When Verden Allen’s mum died, it left a void in his life that he decided to fill by reuniting Mott the Hoople.
The legendary UK rock band had been separated for decades when the founder member and organ player did what most fans thought was impossible.
“People have tried before and failed, but in 2009 everyone wanted to do it,” Verden recalled.
“I’d been looking after my mother, but unfortunately she passed away and I found I had nothing to do, so I put a lot of effort into putting the band back together.”
After meeting up with vocalist Ian Hunter, who agreed to the reunion, Verden gathered the rest of the band for five 40th anniversary dates in London.
“I was worried how we would sound, but it was fresh.”
Now they’re coming back to stage again, and this time they’re heading north.
“I fondly remember playing many nights in Glasgow the Maryland Club in the early days, Strathclyde Union, Kelvin Hall, and Green’s Playhouse.”
Mott’s big single, All the Young Dudes, was penned by fan David Bowie, who also produced the band.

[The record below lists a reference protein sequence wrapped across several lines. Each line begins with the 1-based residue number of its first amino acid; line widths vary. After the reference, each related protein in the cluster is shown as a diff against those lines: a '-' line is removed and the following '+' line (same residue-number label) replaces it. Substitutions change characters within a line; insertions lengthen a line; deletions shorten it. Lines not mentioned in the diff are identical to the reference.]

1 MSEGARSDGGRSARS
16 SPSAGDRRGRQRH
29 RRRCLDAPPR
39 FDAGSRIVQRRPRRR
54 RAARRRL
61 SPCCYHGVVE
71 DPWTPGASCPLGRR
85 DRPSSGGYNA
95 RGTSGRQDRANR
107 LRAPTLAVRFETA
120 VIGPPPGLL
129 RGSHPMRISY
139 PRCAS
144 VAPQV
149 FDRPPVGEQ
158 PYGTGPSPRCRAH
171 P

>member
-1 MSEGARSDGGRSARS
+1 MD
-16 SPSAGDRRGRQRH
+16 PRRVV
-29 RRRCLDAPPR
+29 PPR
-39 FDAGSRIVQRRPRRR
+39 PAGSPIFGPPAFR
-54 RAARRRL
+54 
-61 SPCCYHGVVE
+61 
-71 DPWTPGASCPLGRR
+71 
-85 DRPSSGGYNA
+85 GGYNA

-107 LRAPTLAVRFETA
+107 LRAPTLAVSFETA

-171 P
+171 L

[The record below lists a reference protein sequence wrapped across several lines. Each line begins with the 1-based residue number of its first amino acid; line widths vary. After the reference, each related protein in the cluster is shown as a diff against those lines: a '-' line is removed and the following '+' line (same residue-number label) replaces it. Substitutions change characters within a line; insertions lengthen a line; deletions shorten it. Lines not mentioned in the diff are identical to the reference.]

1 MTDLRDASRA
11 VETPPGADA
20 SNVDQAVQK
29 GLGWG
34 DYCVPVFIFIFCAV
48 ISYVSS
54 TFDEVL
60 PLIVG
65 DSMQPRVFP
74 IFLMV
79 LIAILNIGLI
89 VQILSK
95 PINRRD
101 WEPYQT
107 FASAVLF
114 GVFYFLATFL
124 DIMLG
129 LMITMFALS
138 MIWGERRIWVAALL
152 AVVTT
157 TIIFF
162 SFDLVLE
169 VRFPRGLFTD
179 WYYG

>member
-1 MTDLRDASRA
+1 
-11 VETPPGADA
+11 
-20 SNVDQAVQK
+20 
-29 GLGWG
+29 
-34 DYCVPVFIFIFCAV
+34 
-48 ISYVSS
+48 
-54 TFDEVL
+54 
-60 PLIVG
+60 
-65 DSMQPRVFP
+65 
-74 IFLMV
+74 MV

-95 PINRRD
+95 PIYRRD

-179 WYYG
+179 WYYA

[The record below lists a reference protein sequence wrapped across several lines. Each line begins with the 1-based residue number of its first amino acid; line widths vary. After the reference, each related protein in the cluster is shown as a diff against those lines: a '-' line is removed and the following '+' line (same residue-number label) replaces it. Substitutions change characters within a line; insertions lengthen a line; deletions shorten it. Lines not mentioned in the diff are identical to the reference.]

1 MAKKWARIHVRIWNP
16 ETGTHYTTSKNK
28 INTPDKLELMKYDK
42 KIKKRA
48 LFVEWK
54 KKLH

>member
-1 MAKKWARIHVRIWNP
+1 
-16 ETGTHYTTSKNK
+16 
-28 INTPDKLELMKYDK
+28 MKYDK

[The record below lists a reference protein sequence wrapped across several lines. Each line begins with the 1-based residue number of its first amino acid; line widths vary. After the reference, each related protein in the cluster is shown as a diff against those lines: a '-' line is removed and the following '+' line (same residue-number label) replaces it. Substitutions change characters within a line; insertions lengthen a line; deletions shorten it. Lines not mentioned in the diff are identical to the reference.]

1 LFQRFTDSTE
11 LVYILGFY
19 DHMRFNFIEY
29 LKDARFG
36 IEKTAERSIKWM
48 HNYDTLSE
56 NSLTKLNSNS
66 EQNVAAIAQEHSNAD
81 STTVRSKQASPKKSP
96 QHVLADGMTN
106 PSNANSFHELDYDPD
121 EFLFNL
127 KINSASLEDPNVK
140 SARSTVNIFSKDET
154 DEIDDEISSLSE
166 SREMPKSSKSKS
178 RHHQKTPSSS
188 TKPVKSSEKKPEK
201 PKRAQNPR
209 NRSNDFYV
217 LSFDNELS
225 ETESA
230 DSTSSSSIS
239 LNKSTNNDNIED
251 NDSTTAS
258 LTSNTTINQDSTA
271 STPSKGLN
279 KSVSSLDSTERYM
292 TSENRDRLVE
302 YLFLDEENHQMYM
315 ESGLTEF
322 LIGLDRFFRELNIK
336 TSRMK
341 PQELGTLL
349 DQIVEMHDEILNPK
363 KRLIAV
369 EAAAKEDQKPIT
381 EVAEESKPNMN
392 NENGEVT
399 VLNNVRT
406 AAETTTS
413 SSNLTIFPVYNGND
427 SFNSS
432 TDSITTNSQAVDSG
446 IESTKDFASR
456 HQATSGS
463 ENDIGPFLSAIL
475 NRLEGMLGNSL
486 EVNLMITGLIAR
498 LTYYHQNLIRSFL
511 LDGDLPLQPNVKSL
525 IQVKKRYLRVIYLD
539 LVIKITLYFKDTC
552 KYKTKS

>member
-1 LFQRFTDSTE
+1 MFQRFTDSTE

“We could tell he was going to be great he had an aura about him, yet was very easy to work with,” Verden continued.
Soon after the band’s biggest success in 1972, Verden decided to walk away.
“It wasn’t an easy thing to do, but I thought it was the only way I could progress. With hindsight it’s different.
“I had songs I wanted to do, but Ian had taken over songwriting and I felt frustrated that I couldn’t get my songs across to the band.
“I think the record was still in the charts when I left.”
Verden continued playing in his own bands but nothing matched Mott’s level of success.
So he’s happy to be out on the road with the boys again especially as it lets him perform on his 55-year-old Hammond CB organ.
“I don’t use it with my own band because it’s so big, but I’ll be using it for Mott it’s part of the image.
“It takes four people to lift and needs to be oiled every now and again, but it has a great sound and presence on stage.”
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